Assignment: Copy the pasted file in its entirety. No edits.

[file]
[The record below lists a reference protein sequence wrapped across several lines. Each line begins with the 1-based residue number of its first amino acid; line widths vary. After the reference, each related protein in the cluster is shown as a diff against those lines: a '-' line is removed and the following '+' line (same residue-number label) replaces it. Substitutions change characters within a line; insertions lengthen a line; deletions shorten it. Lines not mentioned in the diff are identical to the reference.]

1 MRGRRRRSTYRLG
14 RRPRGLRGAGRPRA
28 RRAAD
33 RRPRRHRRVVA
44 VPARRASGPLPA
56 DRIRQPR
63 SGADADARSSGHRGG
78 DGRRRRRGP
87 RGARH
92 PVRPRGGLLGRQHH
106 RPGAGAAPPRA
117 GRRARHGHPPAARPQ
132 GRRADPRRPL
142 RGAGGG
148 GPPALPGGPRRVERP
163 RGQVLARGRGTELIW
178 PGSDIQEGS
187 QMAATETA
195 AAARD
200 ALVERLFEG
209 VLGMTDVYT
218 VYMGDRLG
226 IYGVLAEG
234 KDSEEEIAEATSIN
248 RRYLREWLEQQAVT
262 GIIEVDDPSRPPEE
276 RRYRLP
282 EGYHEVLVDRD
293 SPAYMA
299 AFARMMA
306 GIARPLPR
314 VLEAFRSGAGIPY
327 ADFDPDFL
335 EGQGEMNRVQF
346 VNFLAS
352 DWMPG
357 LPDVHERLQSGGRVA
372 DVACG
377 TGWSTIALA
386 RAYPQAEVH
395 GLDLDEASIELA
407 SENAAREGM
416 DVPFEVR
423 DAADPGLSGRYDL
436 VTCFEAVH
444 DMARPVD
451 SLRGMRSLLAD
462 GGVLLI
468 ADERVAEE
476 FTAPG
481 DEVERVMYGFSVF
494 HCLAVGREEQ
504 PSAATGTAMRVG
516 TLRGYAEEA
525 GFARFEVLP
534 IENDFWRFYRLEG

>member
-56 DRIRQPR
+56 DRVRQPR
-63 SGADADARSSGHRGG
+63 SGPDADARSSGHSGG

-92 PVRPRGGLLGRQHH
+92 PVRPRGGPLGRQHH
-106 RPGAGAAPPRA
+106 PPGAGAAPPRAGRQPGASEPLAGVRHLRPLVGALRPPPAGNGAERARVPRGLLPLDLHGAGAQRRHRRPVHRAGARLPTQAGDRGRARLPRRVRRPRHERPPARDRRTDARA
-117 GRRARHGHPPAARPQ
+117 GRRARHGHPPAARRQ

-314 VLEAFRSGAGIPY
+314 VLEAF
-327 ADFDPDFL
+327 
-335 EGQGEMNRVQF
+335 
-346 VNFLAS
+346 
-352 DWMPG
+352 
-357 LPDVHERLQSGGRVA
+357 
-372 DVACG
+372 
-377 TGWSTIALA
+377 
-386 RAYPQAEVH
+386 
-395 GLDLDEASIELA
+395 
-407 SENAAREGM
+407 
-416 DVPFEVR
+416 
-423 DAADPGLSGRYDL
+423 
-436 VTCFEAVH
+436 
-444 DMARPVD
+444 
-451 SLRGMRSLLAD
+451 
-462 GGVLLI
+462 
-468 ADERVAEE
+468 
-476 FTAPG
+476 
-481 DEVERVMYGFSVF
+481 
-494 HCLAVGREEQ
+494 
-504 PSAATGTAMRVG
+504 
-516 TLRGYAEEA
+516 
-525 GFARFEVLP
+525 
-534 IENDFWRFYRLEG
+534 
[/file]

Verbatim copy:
[The record below lists a reference protein sequence wrapped across several lines. Each line begins with the 1-based residue number of its first amino acid; line widths vary. After the reference, each related protein in the cluster is shown as a diff against those lines: a '-' line is removed and the following '+' line (same residue-number label) replaces it. Substitutions change characters within a line; insertions lengthen a line; deletions shorten it. Lines not mentioned in the diff are identical to the reference.]

1 MRGRRRRSTYRLG
14 RRPRGLRGAGRPRA
28 RRAAD
33 RRPRRHRRVVA
44 VPARRASGPLPA
56 DRIRQPR
63 SGADADARSSGHRGG
78 DGRRRRRGP
87 RGARH
92 PVRPRGGLLGRQHH
106 RPGAGAAPPRA
117 GRRARHGHPPAARPQ
132 GRRADPRRPL
142 RGAGGG
148 GPPALPGGPRRVERP
163 RGQVLARGRGTELIW
178 PGSDIQEGS
187 QMAATETA
195 AAARD
200 ALVERLFEG
209 VLGMTDVYT
218 VYMGDRLG
226 IYGVLAEG
234 KDSEEEIAEATSIN
248 RRYLREWLEQQAVT
262 GIIEVDDPSRPPEE
276 RRYRLP
282 EGYHEVLVDRD
293 SPAYMA
299 AFARMMA
306 GIARPLPR
314 VLEAFRSGAGIPY
327 ADFDPDFL
335 EGQGEMNRVQF
346 VNFLAS
352 DWMPG
357 LPDVHERLQSGGRVA
372 DVACG
377 TGWSTIALA
386 RAYPQAEVH
395 GLDLDEASIELA
407 SENAAREGM
416 DVPFEVR
423 DAADPGLSGRYDL
436 VTCFEAVH
444 DMARPVD
451 SLRGMRSLLAD
462 GGVLLI
468 ADERVAEE
476 FTAPG
481 DEVERVMYGFSVF
494 HCLAVGREEQ
504 PSAATGTAMRVG
516 TLRGYAEEA
525 GFARFEVLP
534 IENDFWRFYRLEG

>member
-56 DRIRQPR
+56 DRVRQPR
-63 SGADADARSSGHRGG
+63 SGPDADARSSGHSGG

-92 PVRPRGGLLGRQHH
+92 PVRPRGGPLGRQHH
-106 RPGAGAAPPRA
+106 PPGAGAAPPRAGRQPGASEPLAGVRHLRPLVGALRPPPAGNGAERARVPRGLLPLDLHGAGAQRRHRRPVHRAGARLPTQAGDRGRARLPRRVRRPRHERPPARDRRTDARA
-117 GRRARHGHPPAARPQ
+117 GRRARHGHPPAARRQ

-314 VLEAFRSGAGIPY
+314 VLEAF
-327 ADFDPDFL
+327 
-335 EGQGEMNRVQF
+335 
-346 VNFLAS
+346 
-352 DWMPG
+352 
-357 LPDVHERLQSGGRVA
+357 
-372 DVACG
+372 
-377 TGWSTIALA
+377 
-386 RAYPQAEVH
+386 
-395 GLDLDEASIELA
+395 
-407 SENAAREGM
+407 
-416 DVPFEVR
+416 
-423 DAADPGLSGRYDL
+423 
-436 VTCFEAVH
+436 
-444 DMARPVD
+444 
-451 SLRGMRSLLAD
+451 
-462 GGVLLI
+462 
-468 ADERVAEE
+468 
-476 FTAPG
+476 
-481 DEVERVMYGFSVF
+481 
-494 HCLAVGREEQ
+494 
-504 PSAATGTAMRVG
+504 
-516 TLRGYAEEA
+516 
-525 GFARFEVLP
+525 
-534 IENDFWRFYRLEG
+534 